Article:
A few Tried and True Strategies for Inspiring Environmental change!
Many business leaders find it challenging to lead others on the path to sustainability – and not necessarily because they’re working with a tough audience (although that happens too). Rather the trouble lies in their inability to communicate in way that generates real-world action and measurable results. But certain individuals seem to have cracked the code – they’ve figured out how to turn environmental conversations into sustainable changes for their companies, and for the environment. What exactly are these leaders doing differently, and how can we learn from them?
Principle I: Emphasize the business necessity.
Aspiring change leaders must have their heads wrapped firmly around the financial implications of their pet environmental initiatives. Environmental strategy consultant believes that creating a compelling business need is by far the most critical factor for getting decision makers on board with green initiatives. The good news for aspiring sustainability leaders is that the case for business necessity is getting easier to make with every passing day.
“Customers are asking questions about environmental performance,” and “Companies like Wal-Mart will give more shelf space to those companies that can reduce their footprint. Employees demanding more from companies they work for is another clear force that creates a compelling business need – it’s tough enough to compete for the best talent without turning them off on values-driven and environmental issues.”
The take-home? When seeking to serve the sometimes elusive triple bottom line, make sure you start with the bottom-line that decision makers value most- cold, hard cash. This topic is sure to get them listening.
Principle II: Frame environmental goals in terms of the other’s self interest.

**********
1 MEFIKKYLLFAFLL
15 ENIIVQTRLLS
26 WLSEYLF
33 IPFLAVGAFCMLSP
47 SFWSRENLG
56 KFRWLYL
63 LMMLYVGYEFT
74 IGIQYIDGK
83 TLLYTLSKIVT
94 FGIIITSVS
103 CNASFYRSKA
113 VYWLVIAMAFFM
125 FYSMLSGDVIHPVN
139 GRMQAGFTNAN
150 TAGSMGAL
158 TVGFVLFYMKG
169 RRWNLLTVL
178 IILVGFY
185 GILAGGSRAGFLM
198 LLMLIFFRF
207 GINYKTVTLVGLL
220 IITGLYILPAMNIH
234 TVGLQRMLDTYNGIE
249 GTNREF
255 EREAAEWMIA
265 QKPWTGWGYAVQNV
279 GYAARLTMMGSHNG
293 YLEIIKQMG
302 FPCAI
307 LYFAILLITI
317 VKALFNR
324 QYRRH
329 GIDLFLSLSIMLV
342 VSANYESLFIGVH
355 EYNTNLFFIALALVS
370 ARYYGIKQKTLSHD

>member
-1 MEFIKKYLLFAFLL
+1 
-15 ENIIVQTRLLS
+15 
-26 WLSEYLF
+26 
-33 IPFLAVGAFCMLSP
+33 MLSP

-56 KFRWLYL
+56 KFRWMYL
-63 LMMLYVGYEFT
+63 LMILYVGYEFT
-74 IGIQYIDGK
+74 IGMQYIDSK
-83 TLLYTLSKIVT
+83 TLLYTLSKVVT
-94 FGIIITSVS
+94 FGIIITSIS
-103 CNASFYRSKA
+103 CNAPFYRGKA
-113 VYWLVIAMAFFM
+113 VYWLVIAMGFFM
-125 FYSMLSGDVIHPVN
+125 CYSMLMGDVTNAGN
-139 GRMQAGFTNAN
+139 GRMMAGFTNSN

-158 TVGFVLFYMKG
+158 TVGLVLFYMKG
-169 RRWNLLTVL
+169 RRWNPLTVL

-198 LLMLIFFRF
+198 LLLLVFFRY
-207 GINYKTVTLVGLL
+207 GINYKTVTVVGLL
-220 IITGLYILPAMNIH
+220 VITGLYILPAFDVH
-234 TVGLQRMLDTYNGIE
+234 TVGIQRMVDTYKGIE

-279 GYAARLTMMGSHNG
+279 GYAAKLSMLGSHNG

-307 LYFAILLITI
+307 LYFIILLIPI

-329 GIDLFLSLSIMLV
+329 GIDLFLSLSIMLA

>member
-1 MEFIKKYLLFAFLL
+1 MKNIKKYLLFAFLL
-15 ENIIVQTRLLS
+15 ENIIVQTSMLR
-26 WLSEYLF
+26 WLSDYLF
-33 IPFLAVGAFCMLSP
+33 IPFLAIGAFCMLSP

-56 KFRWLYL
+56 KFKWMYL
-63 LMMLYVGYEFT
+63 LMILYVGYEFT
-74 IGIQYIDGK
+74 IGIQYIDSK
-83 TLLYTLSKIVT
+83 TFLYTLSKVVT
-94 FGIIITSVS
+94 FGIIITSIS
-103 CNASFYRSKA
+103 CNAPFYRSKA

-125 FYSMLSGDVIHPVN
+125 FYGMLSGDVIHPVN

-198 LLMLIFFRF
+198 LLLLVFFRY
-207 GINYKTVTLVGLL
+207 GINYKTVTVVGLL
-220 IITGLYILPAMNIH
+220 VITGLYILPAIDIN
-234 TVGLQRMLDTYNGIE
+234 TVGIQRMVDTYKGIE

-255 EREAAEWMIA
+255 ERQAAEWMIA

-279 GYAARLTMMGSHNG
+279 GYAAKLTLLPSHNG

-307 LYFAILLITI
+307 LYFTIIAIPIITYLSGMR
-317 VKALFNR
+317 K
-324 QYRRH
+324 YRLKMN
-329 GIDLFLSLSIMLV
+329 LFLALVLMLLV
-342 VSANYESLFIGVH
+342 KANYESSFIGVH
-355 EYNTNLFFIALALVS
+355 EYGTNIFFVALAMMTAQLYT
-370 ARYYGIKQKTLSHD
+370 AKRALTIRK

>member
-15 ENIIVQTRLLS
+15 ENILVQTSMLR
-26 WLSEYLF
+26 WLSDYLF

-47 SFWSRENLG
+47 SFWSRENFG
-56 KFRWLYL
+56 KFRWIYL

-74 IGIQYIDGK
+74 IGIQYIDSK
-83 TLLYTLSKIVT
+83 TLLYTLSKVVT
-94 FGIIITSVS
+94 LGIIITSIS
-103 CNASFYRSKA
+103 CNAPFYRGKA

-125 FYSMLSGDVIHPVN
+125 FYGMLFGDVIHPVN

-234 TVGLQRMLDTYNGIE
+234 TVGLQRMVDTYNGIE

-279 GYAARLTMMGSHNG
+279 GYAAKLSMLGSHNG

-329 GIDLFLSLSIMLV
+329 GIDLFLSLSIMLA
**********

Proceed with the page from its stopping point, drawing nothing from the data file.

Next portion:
With work demands and obligations bombarding them at every possible moment, how can we get organizational leaders to make our green initiative a priority? Here’s the secret of all motivational conversationalists: Take the perspective of the person you are speaking to and frame your agenda so that it occurs to other person as highly relevant to their own personal goals.
Of course, to accomplish this requires that we do a minimal amount of homework to learn more about our audience. What are their goals? How do these goals relate to our proposal? What do they have to gain by our success? This may seem like a lot to think through up front, but if we are willing to make a habit of this sort of analysis our persuasive abilities will skyrocket.
A good example comes from environmental initiatives for one company. Which has a distinguished track record of leading change in the organization and attributes much of the success to this simple habit? “There are multiple benefits to all environmental initiatives, so the language we use to impart the message has to mirror that diversity,” “For example, if I’m promoting an energy conservation initiative such as a lighting retrofit for the facilities, I will need to alter my message based upon my audience. I need to address the financial savings on our utility bill to the finance folks, the labor and maintenance benefits to the technicians in the field, and the quality of light with clients or tenants of the facility.”
Principle III: Appeal to enlightened self-interest.
Once you’ve framed your proposal in terms of ever-pressing financial imperatives and the other person’s self-interest, feel free invoke the “better angels” of your audience’s nature. Invite them to see how jumping on board with your initiative will also serve the more high-minded planetary and humanistic bottom-lines. Sometimes the best way to do this is directly, by discussing the positive global impact that your green proposal will create in terms of waste and greenhouse gas reduction. Other times it may be preferable to first be discreet, seeking topics that evoke in your audience a feeling of selflessness and a desire to contribute.